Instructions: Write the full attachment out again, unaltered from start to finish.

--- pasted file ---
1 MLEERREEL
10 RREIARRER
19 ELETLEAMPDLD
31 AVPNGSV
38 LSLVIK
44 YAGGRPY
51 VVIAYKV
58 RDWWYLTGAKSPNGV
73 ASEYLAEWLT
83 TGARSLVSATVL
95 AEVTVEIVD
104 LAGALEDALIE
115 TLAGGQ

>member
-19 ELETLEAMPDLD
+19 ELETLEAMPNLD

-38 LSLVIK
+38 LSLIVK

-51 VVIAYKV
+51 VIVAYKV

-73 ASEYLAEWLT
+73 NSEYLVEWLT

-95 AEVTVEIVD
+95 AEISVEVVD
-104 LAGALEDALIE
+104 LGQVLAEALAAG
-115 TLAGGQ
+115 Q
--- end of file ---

1 MLEERREEL
10 RREIARRER
19 ELETLEAMPDLD
31 AVPNGSV
38 LSLVIK
44 YAGGRPY
51 VVIAYKV
58 RDWWYLTGAKSPNGV
73 ASEYLAEWLT
83 TGARSLVSATVL
95 AEVTVEIVD
104 LAGALEDALIE
115 TLAGGQ

>member
-19 ELETLEAMPDLD
+19 ELETLEAMPNLD

-38 LSLVIK
+38 LSLIVK

-51 VVIAYKV
+51 VIVAYKV

-73 ASEYLAEWLT
+73 NSEYLVEWLT

-95 AEVTVEIVD
+95 AEISVEVVD
-104 LAGALEDALIE
+104 LGQVLAEALAAG
-115 TLAGGQ
+115 Q